Water vs. Diet Soda: Which Is Better for Weight Loss?


Those seeking to lose weight should consider avoiding diet sodas because they could be hampering one’s weight-loss goals, says a new study from the journal Diabetes, Obesity and Metabolism.

Researchers put two panels of female patients on a weight-loss program and instituted one key change between them – following a meal, one group drank water and the other group consumed diet soda.

After 24 weeks, the results showed a clear advantage to those who bypassed diet soda and drank water. While both groups lost weight, the water-only group saw an average weight loss of 14.1 pounds – or 22 percent more weight lost than the group that drank diet soda, which dropped an average of 11.5 pounds.

“Our results are very interesting,” said the study’s lead author Dr. Hamid Farshchi, a professor at the University of Nottingham’s School of Life Sciences, in a statement. “We think that by drinking water instead of sweet-tasting diet drinks, the women may be adhering better to the weight loss diet because artificial sweeteners may increase desire for sweetened and more energy dense foods.”

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The sweet taste of diet soda, which is calorie-free but full of artificial sweeteners, may have a compound effect on dieters, suggests the study.

“Many obese people trying to lose weight believe that low calorie or diet drinks can help them to lose weight. This study shows that while they can still lose weight, they may not be losing as much as they would if they drank water in place of diet drinks,” said Dr. Ian Macdonald, professor of metabolic physiology at the University of Nottingham and one of the study authors.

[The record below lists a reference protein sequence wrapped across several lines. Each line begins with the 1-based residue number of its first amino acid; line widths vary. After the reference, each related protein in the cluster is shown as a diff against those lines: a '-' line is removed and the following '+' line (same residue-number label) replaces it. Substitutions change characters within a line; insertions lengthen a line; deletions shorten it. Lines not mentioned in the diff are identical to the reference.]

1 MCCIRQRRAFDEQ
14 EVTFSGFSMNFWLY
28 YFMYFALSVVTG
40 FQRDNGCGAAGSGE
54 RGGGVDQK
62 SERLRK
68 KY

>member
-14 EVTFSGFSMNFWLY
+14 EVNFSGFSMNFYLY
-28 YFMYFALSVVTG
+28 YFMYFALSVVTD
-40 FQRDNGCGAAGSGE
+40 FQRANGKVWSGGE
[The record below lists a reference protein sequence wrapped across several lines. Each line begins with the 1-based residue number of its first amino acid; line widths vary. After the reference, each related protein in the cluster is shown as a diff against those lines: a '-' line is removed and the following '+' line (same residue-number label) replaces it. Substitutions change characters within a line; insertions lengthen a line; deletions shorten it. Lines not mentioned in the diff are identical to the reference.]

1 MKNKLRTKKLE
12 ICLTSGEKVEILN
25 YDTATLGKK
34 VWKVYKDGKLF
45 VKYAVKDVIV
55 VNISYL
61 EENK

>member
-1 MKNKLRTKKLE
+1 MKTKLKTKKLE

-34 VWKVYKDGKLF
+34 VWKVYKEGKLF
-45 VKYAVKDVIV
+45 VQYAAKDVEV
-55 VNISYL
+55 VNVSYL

The water group also saw a greater decrease in body mass index, one of the key markers of overall health. Both groups saw significant reduction in waist circumference and an improvement in heart health, which goes to confirm the overall health benefits of weight loss.

Finding an Effect on Diabetes Control

Weight loss isn’t the only area affected by a consumer’s preference for diet soda, according to the study. The research team also examined the important aspect of diabetes control and the effects of consuming diet soda on diabetes-related factors such as glucose levels.

Ultimately, the researchers “found that the women who drank water achieved a better improvement in insulin sensitivity,” said Farshchi. That translates to better health and disease control among diabetic patients, noted the researchers.

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The improved results associated with drinking less diet soda align with previous studies showing that diet soda is “associated with the development of metabolic syndrome and an increased risk of type 2 diabetes,” according to the study.

Yet other research shows that obese and diabetic individuals think diet soda will not harm their weight and disease management.

“Our results also question whether consuming diet drinks is the most effective way for people with diabetes to manage their condition,” explained Macdonald, who calls for “further and larger scale research” to assess the impact of diet beverages on diabetic patients.